Scotland's economy: wages and employment rate still below crash levels

Scotland has missed out on the UK's jobs boom, with wages and the employment rate still lower than they were before the financial crash ten years ago, new research shows.

First Minister Nicola Sturgeon visits the Computershare's new office to announce new jobs in the city. Picture: Jeff J Mitchell/Getty Images

One in six working Scots – about 440,000 – is also paid below the voluntary living wage, according to the Joseph Rowntree Foundation. The organisation is hosting a major conference in Glasgow today and says that tackling poverty and inequality should be priorities in developing Scotland’s city deals.

Chief executive Campbell Robb said: “Scotland has enjoyed a strong economic record but too many people have not shared in its success – over a million people live in poverty, which is a cost and waste our economy and society cannot afford.

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“We need the Scottish Government, city leaders and Westminster to work together to pursue this goal, starting with progress on Scotland’s city deals to tackle poverty.

“This agenda has momentum in England following the election of powerful metro mayors and with political and economic uncertainty ahead, Scotland needs inclusive growth now to create a stronger and fairer economy.

“We need growth but everyone needs to the benefit from it.”

The charity has urged the UK and Scottish governments to work with city leaders and businesses to ensure more people benefit from economic growth.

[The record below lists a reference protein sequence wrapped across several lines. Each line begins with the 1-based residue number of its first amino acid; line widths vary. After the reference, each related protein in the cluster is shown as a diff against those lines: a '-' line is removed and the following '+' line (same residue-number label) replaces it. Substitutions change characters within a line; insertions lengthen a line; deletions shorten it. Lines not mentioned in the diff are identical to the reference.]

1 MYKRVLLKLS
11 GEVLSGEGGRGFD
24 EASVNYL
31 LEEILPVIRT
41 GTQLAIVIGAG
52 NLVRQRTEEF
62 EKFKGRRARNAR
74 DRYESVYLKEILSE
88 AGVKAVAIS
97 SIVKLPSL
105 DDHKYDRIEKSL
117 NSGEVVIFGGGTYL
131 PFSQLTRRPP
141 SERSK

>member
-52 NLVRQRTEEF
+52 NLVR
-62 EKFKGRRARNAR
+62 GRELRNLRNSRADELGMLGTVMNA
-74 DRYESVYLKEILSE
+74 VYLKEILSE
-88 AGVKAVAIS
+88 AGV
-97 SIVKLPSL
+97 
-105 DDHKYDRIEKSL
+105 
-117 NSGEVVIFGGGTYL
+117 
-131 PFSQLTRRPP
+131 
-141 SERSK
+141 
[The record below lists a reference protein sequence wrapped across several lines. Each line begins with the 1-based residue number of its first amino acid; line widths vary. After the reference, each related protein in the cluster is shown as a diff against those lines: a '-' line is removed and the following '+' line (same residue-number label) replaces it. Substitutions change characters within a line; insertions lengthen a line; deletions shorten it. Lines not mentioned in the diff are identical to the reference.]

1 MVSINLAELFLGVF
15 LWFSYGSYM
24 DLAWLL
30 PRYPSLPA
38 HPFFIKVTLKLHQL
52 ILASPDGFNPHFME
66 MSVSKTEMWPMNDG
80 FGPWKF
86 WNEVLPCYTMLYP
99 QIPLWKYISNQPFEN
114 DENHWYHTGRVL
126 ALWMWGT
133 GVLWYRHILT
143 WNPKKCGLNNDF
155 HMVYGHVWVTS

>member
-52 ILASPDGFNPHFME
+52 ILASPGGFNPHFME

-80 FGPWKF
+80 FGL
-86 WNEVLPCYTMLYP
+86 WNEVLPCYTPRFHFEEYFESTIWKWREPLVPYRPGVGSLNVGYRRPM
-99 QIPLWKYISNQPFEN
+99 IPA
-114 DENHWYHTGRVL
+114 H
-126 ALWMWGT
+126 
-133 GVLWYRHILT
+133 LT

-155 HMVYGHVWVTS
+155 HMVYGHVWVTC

JRF said progress was crucial with just over a million people in Scotland living in poverty and one in five Scottish employees (441,000) paid below the voluntary living wage.

Analysis by the foundation highlights that the employment rate remains lower than it was before the recession, average wages are £32 lower they were ten years ago in real terms and one in six employees has no or very low qualifications. JRF said increased devolution and the development of city region and growth deals provided an opportunity to design a more inclusive economy.

Speaking before the summit on inclusive growth in Glasgow, Jane Wood, from the Business in the Community charity, said: “To achieve inclusive growth, we must ensure that everyone gets a more equal share of the pie whilst we work to make a bigger one.

“We need to improve productivity, career progression, job quality and equality of access to the labour market.”